son as having lived in the first cabin west of Dr. Allen. Since Lukins left
New Salem early, it is logical to assume they both lived in the same
house. The fact that both were shoemakers seems to make the assump-
tion more logical. So the first basement west of Dr. Allen's residence
was assumed to be that of Peter Lukins' cabin. There are no deeds or
transactions whieli sliow that Lukins or Ferguson bought the property.

THE HILL RESIDEXCE lie in the order named, from east to west,
on the north side of Main Street, first survey. These cabins are noted
in this order on all maps, and their sites were identified in 1918 by Mrs.
Clary and others for the Old Salem Lincoln League. Since Samuel
Hill owned the lot which contained both his house and store, we are
cert^iin that these two are correctly located. The Berry-Lincoln store
lies on lot 1, which at one time, according to records, belonged to William
G. Green, who rented the store to Berry & Lincoln. This site was
identified by many authorities for the Old Salem Lincoln League.

DR. FRAXCIS REGXIER bought the west portion of lot 1 north of
Main Street, first survey, from Henry Sinco.* Sinco evidently sold the
house and lot to the doctor. The old basement on this portion of lot 1
marked the site of the house owned and occupied by Henry Sinco and
Doctor Regnier.

fied by old settlers and the sites were known many years prior to 1918.
when the Old Salem Lincoln League made its investigations. They
occur in the eastern portion of town, are isolated and are close together.
All agree that they have been located correctly.

RESIDEXCE were established by remains of old basements which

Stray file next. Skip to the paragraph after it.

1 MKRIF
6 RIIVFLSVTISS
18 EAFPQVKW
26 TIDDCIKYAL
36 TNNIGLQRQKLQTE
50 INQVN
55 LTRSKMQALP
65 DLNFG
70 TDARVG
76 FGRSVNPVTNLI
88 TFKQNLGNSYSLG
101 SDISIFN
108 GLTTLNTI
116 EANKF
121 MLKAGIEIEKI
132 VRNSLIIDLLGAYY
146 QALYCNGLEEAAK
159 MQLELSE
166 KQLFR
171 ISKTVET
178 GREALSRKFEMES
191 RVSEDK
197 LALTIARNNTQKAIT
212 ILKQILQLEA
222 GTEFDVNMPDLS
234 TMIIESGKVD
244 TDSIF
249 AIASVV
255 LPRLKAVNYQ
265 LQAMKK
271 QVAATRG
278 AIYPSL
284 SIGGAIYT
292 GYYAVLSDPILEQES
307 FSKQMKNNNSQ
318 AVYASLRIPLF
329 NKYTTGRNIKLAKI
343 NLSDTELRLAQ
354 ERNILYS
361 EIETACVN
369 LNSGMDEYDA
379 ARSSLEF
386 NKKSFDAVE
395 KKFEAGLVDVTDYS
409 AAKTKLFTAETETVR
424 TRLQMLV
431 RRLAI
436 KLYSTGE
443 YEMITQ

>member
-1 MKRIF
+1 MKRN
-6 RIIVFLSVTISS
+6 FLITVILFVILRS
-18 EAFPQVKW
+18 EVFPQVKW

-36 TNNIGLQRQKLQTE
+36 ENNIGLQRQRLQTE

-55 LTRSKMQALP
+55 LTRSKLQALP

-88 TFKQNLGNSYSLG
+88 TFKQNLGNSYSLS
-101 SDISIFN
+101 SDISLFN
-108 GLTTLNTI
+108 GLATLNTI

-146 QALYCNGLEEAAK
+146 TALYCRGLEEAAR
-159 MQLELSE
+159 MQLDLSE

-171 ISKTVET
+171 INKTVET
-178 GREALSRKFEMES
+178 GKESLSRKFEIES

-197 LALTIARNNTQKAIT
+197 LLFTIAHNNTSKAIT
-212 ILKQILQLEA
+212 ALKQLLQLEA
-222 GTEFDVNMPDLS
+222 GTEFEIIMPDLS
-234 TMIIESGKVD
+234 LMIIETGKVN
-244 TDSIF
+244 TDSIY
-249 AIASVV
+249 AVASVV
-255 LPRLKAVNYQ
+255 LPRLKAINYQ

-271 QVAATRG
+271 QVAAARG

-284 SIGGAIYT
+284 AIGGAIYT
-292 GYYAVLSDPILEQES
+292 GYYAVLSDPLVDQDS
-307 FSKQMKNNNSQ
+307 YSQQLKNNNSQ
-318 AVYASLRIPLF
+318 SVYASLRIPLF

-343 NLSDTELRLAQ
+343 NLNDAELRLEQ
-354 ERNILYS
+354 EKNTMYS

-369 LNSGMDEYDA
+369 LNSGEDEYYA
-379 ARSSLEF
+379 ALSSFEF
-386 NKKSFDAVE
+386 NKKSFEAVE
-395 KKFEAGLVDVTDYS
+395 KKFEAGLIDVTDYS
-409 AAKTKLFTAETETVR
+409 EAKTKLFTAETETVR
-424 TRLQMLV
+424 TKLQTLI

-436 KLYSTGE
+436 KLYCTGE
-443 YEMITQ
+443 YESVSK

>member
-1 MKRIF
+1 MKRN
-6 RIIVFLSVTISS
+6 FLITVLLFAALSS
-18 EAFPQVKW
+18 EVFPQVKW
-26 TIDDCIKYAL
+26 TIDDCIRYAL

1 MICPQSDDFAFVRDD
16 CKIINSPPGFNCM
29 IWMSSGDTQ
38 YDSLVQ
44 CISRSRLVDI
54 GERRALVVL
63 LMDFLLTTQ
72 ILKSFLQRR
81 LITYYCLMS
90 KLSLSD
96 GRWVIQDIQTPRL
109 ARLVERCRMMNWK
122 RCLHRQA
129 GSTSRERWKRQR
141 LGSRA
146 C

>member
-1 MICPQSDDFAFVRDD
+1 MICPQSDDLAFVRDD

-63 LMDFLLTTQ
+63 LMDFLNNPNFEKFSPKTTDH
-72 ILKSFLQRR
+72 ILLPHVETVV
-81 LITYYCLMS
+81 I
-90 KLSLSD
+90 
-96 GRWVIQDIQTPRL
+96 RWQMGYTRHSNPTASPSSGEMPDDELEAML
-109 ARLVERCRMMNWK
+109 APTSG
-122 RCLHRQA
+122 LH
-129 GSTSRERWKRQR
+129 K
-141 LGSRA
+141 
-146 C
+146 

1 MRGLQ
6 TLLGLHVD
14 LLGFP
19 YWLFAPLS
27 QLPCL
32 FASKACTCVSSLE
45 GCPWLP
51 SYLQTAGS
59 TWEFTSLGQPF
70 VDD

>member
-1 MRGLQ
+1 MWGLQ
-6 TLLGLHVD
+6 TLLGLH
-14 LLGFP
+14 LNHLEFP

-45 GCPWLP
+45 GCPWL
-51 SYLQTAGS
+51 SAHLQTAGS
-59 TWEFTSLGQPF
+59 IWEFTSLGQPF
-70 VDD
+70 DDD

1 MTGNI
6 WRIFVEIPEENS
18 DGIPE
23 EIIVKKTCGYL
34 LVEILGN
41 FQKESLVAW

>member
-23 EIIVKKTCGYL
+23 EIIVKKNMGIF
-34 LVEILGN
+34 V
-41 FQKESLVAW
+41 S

occurred where the maps indicated they were. All maps agree as to
their location with reference to other cabins, so it is very probable they
have been located correctlv.

* County records.


llEXJiY ONSTOT'S COOPEIJ SliUP was located in 11)18 by the Old
Salem Lincoln League when the shop was purchased and moved from
Petersburg to Xew Salem. Just west of the Cooper shop as it is now
located, were remains of an old basement, wliich probably was the site
of Onstot's house. Plans of the house were drawn according to informa-
tion furnished by the excavation and the supposed dimensions of the
house \\Q\e com])ared with the remains of the original house now in
Petersburg."' The comparison showed that the two compared favorably
and that undoul)t(HlIy the Cooper's house was correctly located.

the lot Miller bought'". A search was made for remains of a basement
or foundation, but nothing was found. Maps show their houses in this
end of town, and since Miller bought property there, it is logical to
assume their houses were on one of his lots.

^ See desci'iption of Henry Onstot's Residence — Pa^c 53.

•Records show he bought lots 9 and 10, and a small tract of land adjacent to
tlie nortli — noitli of .Main Street, second suivey. See l'ap:es 68 and 70.


It is (litlicult to uiidiTstaiiil how the pioneers wore able to carry on
thoir nunierons family activities within their limited quarters. Their
cabins were small and crowded. 'I'heir mode of liviiiij: was simple and
in proportion to their wealth and tastes. Poorer families pnt up with
the bare necessities of life, while the ambitions who became well-to-do,
built surprisingly splendid bomes, considering the obstacles encountered.
It seems that the pioneers who settled in New Salem, were ex-
ceedingly energetic and made an attempt to build according to the best
standards. Research has proven that the details of cabin construction
in this town as well as in this section of Illinois, were more workman-
like, and carried to a greater degree of refinement than in southern
Illinois, southern Indiana and Kentucky. This may be due to the fact
that, having built other earlier cabins on former homesteads, the pio-
neers in central Illinois had become more proficient in cabin building.
Experience was a good teacher. Most cabins in central Illinois, es-
pecially those in Xew Salem, were neat and tidy, well built and were